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MR BROWN'S ADDRESS.

Mr James Brqwx may be cori|jtatulated upon having made a Very creditable debut as a candidate for Parliamentary honors. With a little practice he will make an excellent public speaker, many of his sentences being very neatly turned and his I manner easy and self-possesaod. With some of his remarks we were glad to be able to agree, but from others we decidedly dissent. We were glad to find that he takes a correct view of the levils: of the Party system of Government as we have it m New Zealand, and is strongly of opinion |;hat a more sensible and busjness-lifce method of choqsing anExeputive than. n.qwobtains should be Adopted. But as we have Party at present, and can scarcely nope to get rid of it without the steady and repeated efforts of afc least two or three years, it is important to know with which of the two existing Parties the several candidates now seeking the uffrages of Ashburton elector! would, if returned, support. As to Mr Brown's sympathies—though he gave no precise declaration of adherence 1 either'to the Government or to the Opposition, the direction of those sympathies was plain enough, Jijg criticism of Parliamentary proceedings being levelled^ almost entirely at jbhe fatter, while ■was almost as entirely re^ervecr toj; Ministers aiitl measures. |Ie niay therefore safely be set dq-wn as a j Ministerialist. go fait- %n' (Mrj Puraejl'being Gpyw^eßt

supporter) we have m the field two Ministerialist candidates, and one Opposition—Mr Walker—while Mr Wright whohas jfftt to declare hisplatfonn, larifdoubtless be counted either Ministerialist or Independent, But to return to Mr JsJroiro. Hi« defence of the Minister for Lands "Was exceedingly weak, and exhibited on Mr Brown's part a childlike faith and simplicity, /which were positively amusing. Mr Brown cannot surelf have read the evidence attached to the report of the Waste Lands Committee on Dummying—part* of which report only by-ibho-bye he quoted, carefully omitting the Committee's distinct'declaration that' the dummyisin enquiry had " shown conclusively that the Land Acts have been m a number of instances evaded by false declarations, made with a view to dummying." Had he read that evidence he would have seen tiiat not only had there been the class of cases, to which he referred as quite venial matters (m which the bona fide settler, to give himself the better .chance m a ballot, puts m numerous applications made by members of his family), but also another class of cases m which the whole intention is to defeat the objects of the 'iA:ct, such as the dummying of the Let R? hind m the interests of the New Zealand and Australian Land Company. Does Mr Brown think that soVt of thing should be permitted ? If he does not, how can he hold the present Minister blameless, who, m the face of proven facts of this sort, never so much as lifted his little finger last session to put a stop to it 1 As to the incidence of taxation the candidate's views are by no means clear., Having declared himself opposed to a Land and Income-tax,.he subsequently stated that he would accept these m lieu of the Property-tax if it could: be shown that an equal amount pf revenue could be raised thereby without increasing the burdens of farmers, ; and further advocated a special progressive Land-tax upon large estates (as we gathered) up to as high as la 4d m the £„ His views on the Education question were very plainly, pjcit.. . Heis against Bible reading in;schtools, and m favor of aid to private schools, holding that the exist-ence,-of the latter will m no way injure the State Schools, and therein we agree with him. He is a strong Federationist, and would vote for the inclusion of New Zealand m an AiistralaSian Federal. Union, and though not himself a; Blue-ribbon man, or Good Templar, or anything of that sort, declares flor Prohibition without com--pensation-., provided that two years' notice be given to any publican whose house is to be closed. Like all other candidates frr«ry where, he,' is a. £ibnborrower, and as to the- railways 'he holds that they should be managed m the interests of the settlers, and not on' amererevenue-producing system. Such are the salient features, of the political c'iieed of the "Wakanui candidate who, no doubt, will meet with a good share of support, though we scarcely think he is likely to head 1 the poll.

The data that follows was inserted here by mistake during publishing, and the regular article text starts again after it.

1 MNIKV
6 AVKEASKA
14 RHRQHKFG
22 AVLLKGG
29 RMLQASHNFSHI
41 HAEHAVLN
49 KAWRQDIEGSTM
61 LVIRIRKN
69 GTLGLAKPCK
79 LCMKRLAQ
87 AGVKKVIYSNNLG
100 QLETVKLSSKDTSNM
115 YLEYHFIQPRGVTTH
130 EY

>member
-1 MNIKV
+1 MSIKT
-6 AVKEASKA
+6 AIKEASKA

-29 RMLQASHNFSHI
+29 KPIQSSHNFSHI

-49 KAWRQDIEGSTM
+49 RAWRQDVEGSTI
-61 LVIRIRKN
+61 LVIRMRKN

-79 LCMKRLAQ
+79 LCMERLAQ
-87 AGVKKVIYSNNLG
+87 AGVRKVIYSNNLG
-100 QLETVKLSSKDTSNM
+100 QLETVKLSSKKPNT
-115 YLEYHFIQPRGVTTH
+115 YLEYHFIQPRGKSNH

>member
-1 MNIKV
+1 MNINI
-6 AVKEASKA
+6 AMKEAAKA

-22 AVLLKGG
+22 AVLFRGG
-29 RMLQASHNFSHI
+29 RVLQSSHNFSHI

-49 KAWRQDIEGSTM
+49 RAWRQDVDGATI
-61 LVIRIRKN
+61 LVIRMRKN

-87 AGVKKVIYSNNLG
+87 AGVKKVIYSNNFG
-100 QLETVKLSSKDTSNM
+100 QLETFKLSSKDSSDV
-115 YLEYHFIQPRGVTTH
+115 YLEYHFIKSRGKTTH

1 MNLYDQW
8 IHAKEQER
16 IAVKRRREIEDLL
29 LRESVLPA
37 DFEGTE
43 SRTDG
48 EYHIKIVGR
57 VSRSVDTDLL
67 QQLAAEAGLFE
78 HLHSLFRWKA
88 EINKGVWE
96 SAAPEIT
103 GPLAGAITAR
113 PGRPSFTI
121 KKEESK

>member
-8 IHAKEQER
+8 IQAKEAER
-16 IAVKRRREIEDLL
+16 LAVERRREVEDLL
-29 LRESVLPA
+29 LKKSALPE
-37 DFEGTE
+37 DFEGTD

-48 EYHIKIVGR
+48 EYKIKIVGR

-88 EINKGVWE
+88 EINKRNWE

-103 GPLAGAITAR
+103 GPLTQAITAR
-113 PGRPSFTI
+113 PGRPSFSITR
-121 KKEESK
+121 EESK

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Permanent link to this item

http://paperspast.natlib.govt.nz/newspapers/AG18901025.2.8

Bibliographic details

MR BROWN'S ADDRESS., Ashburton Guardian, Volume VII, Issue 2553, 25 October 1890

Word Count
739

MR BROWN'S ADDRESS. Ashburton Guardian, Volume VII, Issue 2553, 25 October 1890

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